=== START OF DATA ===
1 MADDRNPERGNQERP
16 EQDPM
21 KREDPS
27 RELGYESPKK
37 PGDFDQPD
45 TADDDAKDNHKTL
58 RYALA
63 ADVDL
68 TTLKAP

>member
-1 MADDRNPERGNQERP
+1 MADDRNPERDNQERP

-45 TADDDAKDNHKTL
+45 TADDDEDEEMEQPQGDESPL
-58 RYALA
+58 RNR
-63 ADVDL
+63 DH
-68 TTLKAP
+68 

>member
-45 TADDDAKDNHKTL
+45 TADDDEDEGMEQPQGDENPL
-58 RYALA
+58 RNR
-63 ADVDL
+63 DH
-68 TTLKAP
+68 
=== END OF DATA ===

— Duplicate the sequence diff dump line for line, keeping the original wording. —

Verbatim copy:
1 MADDRNPERGNQERP
16 EQDPM
21 KREDPS
27 RELGYESPKK
37 PGDFDQPD
45 TADDDAKDNHKTL
58 RYALA
63 ADVDL
68 TTLKAP

>member
-1 MADDRNPERGNQERP
+1 MADDRNPERDNQERP

-45 TADDDAKDNHKTL
+45 TADDDEDEEMEQPQGDESPL
-58 RYALA
+58 RNR
-63 ADVDL
+63 DH
-68 TTLKAP
+68 

>member
-45 TADDDAKDNHKTL
+45 TADDDEDEGMEQPQGDENPL
-58 RYALA
+58 RNR
-63 ADVDL
+63 DH
-68 TTLKAP
+68 